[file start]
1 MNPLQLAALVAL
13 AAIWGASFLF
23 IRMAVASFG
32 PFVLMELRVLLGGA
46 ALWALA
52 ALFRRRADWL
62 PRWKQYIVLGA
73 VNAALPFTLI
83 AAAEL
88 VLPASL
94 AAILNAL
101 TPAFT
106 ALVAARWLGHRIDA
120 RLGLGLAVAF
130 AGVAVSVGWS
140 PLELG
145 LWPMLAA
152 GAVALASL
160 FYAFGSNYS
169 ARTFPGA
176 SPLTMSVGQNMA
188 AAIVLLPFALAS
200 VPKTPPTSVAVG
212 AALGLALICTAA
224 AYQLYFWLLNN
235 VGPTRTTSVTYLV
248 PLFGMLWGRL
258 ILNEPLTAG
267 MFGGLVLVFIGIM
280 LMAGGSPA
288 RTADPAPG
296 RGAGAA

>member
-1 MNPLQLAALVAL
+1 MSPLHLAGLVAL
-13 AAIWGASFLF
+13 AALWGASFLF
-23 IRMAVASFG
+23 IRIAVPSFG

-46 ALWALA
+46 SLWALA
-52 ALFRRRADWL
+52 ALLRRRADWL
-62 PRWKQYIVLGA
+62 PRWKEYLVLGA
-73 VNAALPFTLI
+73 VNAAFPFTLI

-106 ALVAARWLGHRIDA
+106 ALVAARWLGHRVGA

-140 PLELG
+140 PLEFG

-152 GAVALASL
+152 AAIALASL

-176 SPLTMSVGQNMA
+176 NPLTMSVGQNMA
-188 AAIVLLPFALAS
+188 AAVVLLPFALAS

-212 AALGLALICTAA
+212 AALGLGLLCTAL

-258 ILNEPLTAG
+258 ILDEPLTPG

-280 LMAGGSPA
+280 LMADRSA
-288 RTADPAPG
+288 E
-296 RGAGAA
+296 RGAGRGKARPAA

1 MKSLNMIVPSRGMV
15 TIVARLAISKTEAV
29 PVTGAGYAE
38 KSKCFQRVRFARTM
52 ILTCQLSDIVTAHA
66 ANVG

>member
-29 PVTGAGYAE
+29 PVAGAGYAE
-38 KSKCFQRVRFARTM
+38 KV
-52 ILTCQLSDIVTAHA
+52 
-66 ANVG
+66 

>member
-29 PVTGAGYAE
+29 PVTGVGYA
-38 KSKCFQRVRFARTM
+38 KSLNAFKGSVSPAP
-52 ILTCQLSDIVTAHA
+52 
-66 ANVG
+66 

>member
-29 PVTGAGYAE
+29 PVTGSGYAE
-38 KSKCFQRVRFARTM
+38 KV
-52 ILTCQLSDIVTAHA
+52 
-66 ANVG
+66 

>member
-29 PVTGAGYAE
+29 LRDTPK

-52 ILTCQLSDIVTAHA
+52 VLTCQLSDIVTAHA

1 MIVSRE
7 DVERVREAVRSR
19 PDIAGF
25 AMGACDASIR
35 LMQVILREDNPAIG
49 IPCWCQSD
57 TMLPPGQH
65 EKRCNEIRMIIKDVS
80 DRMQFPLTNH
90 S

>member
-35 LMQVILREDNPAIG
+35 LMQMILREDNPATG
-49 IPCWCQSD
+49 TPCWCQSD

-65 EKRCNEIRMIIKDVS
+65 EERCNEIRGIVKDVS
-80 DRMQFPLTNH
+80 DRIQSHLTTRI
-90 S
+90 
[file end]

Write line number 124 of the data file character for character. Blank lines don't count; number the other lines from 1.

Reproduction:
+80 DRIQSHLTTRI